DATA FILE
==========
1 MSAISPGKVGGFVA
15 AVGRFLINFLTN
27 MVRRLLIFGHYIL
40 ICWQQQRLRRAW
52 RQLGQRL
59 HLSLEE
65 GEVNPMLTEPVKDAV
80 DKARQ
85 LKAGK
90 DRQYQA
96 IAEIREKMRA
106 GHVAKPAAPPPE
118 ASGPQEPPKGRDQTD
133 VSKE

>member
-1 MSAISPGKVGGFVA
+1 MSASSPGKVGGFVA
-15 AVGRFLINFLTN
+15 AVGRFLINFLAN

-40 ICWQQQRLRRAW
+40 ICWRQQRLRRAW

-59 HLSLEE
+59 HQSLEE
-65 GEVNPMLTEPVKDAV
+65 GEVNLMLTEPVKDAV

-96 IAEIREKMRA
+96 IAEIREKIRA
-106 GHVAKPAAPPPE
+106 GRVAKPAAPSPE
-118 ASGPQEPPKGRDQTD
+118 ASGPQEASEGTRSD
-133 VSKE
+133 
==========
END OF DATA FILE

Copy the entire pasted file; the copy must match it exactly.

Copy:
1 MSAISPGKVGGFVA
15 AVGRFLINFLTN
27 MVRRLLIFGHYIL
40 ICWQQQRLRRAW
52 RQLGQRL
59 HLSLEE
65 GEVNPMLTEPVKDAV
80 DKARQ
85 LKAGK
90 DRQYQA
96 IAEIREKMRA
106 GHVAKPAAPPPE
118 ASGPQEPPKGRDQTD
133 VSKE

>member
-1 MSAISPGKVGGFVA
+1 MSASSPGKVGGFVA
-15 AVGRFLINFLTN
+15 AVGRFLINFLAN

-40 ICWQQQRLRRAW
+40 ICWRQQRLRRAW

-59 HLSLEE
+59 HQSLEE
-65 GEVNPMLTEPVKDAV
+65 GEVNLMLTEPVKDAV

-96 IAEIREKMRA
+96 IAEIREKIRA
-106 GHVAKPAAPPPE
+106 GRVAKPAAPSPE
-118 ASGPQEPPKGRDQTD
+118 ASGPQEASEGTRSD
-133 VSKE
+133 